The Macalope: Still mad about something

His benefactor may be gone from ReadWrite, but the poster child for disgruntled former employees is still publishing his hate missives to Tim Cook there.

Yes, ReadWrite is still there for David “[sound of an axe being ground]” Sobotta, who says Apple’s Mac Pro ads are just another sign of blah blah doom blah blah blah.

“Coming To A Theater Near You: Apple’s Last Gasp At A Pro Computer” (no link, but tip o’ the antlers to the Jony Ive parody account on Twitter).

We now know it will come out this fall, according to the message that the clip closes with.

Is that too late, both for this model—and for the Mac Pro line? Could we be seeing the last gasp of Apple’s high-end desktop computers?

Oh, so now it’s a question? Strange, you seemed so sure in the title.

Unfortunately, Tim Cook’s team appears to believe the “idea” of the product is more important than the product itself.

Because the Mac Pro will never get here and will only ever exist as a concept, an image of a thing never meant to take physical form. Well, it’s possible. Who remembers the Palm Foleo?

The only good reason to announce a new version of a product that has had no significant form-factor update in 10 years and still doesn’t have a ship date …

Is that it has a significant form-factor update and highlights Apple’s industry-leading design skills?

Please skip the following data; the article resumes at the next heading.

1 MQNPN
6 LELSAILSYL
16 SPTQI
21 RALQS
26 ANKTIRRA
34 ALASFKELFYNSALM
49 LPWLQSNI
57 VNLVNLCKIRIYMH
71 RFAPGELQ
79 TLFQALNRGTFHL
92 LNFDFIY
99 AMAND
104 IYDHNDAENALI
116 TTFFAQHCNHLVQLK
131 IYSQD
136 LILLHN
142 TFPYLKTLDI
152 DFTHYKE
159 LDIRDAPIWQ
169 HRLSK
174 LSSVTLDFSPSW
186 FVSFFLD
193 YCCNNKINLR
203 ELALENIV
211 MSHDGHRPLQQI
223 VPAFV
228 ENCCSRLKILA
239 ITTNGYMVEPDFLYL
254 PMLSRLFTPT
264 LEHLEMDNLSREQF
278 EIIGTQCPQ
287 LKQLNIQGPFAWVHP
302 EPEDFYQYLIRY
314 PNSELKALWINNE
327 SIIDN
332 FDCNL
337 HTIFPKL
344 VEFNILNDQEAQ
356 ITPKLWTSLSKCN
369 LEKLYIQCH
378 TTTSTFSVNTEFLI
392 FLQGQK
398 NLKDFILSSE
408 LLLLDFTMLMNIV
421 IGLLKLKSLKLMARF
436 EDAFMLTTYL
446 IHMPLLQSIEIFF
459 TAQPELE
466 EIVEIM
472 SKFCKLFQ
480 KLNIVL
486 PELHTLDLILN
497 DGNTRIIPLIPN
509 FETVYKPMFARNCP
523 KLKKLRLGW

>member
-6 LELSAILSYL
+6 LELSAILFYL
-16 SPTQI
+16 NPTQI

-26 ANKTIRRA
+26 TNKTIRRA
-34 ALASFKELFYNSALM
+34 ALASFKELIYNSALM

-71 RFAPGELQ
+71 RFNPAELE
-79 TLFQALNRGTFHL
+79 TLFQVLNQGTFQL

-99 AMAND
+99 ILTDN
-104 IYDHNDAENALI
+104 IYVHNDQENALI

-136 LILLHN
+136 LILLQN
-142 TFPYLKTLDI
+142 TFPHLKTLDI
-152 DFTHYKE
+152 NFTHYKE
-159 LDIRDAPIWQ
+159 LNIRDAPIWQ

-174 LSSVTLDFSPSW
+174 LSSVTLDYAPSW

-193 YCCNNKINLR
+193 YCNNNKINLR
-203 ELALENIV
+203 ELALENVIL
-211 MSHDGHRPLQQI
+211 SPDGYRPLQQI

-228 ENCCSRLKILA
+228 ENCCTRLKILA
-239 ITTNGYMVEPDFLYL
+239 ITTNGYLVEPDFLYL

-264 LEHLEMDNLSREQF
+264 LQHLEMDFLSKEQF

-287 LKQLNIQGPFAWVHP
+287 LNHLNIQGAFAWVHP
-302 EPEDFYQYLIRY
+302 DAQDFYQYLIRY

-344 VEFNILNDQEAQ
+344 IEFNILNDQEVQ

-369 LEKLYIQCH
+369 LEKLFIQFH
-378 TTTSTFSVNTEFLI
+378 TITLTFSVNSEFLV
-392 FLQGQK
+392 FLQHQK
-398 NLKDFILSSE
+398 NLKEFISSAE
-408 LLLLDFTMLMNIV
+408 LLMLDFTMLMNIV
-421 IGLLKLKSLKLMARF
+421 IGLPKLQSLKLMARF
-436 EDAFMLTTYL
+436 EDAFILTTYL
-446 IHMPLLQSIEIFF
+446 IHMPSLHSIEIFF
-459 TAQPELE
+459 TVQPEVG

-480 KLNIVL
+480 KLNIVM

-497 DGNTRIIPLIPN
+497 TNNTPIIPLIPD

… suggests that what matters here is Apple getting to talk about the Mac Pro—not customers actually getting their hands on one.

Uh, well, inasmuch as it’s not for sale yet, then, yes. Obviously, Apple doesn’t want to talk about the new iPhone because that would kill current iPhone sales. The lack of updates to the Mac Pro line has already sapped it of sales, so why not use the upcoming model to show off Apple’s design chops?

It’s not like this is the first time Apple’s ever highlighted an upcoming product that wasn’t yet for sale. Hmm, let’s see, how many months in advance did Apple unveil the iPhone? Oh, that’s right, the Macalope said as if he was just remembering it, it was six months.

It’s called marketing. You’d think someone who used to work in sales would know that, but apparently not.

I think Apple gave up on marketing desktop supercomputers when they moved from PowerPC chips to putting cookie-cutter Intel inside.

Yes, it really is, uh, damning that Apple … uh … switched from the PowerPC.

Could someone tell the Macalope what year it is, because this piece has him confused.

(Full disclosure: My still-functioning dual G5 system was purchased in December 2004. I paid $1,795 for it, but because it doesn’t have Intel chips, it’s stuck on OSX 10.3.9.)

Full disclosure: I’m emotionally and technologically stuck in 2004. Please send help.

Half in jest, I can only conclude that Apple hopes its remaining Mac Pro customers have oniomania, “a passion or insane desire to buy things.”

Ah! Well, half in jest is how we read ReadWrite, so that’s perfect.

When a person writes nothing but angry moans about the company he used to work for, it might be time to consider that there’s something other than analysis being conducted.

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